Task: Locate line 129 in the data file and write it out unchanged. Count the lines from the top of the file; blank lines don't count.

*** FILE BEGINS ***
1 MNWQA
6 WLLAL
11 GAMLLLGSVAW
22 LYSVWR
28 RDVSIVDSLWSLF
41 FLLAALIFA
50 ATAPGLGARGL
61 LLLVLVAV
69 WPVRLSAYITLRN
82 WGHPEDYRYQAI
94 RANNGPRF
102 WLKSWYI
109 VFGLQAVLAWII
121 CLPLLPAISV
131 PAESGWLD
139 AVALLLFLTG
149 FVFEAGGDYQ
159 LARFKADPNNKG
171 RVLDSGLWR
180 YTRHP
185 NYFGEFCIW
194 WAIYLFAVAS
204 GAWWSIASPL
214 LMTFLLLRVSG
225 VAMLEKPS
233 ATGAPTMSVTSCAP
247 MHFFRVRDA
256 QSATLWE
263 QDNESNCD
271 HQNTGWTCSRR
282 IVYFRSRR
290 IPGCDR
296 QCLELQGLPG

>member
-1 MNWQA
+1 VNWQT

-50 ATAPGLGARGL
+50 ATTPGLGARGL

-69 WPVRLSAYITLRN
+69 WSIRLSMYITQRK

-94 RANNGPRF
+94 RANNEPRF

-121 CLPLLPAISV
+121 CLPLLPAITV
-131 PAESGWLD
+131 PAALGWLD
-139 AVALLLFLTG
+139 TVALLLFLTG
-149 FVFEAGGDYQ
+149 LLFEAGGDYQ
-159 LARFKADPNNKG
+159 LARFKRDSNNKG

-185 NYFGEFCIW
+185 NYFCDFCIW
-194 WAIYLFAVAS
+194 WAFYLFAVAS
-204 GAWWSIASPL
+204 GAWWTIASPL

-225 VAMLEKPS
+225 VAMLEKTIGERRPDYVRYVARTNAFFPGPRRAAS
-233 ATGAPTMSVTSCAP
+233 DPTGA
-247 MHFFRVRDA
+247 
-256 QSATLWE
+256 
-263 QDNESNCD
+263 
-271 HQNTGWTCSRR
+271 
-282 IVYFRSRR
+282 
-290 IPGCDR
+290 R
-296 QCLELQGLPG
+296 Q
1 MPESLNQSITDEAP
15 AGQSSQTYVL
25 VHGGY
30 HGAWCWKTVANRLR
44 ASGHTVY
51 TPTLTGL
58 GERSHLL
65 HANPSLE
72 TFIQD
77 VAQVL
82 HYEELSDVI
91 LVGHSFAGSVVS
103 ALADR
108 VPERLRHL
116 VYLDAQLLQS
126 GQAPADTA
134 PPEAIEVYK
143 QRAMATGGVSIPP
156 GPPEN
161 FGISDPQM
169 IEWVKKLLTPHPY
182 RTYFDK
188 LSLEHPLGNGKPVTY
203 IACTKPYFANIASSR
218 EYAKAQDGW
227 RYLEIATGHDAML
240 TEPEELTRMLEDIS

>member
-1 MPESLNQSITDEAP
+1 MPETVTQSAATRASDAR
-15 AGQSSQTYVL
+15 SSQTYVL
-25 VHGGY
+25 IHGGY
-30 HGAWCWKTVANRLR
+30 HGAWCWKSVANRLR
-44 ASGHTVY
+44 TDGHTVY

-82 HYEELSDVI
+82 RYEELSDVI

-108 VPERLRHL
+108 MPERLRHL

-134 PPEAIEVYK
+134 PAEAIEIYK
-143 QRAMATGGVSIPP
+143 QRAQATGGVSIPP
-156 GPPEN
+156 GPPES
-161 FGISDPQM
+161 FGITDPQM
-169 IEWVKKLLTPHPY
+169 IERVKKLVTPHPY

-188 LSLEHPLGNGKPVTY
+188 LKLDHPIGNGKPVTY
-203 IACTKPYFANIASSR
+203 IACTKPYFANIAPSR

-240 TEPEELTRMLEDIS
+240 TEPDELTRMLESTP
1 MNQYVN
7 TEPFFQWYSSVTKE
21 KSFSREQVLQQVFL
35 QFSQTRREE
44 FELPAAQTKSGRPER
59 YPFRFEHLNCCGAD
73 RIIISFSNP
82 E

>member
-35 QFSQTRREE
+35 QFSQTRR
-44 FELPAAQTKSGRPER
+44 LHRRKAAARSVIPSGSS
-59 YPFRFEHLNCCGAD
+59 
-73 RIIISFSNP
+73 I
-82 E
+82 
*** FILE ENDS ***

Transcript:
-188 LSLEHPLGNGKPVTY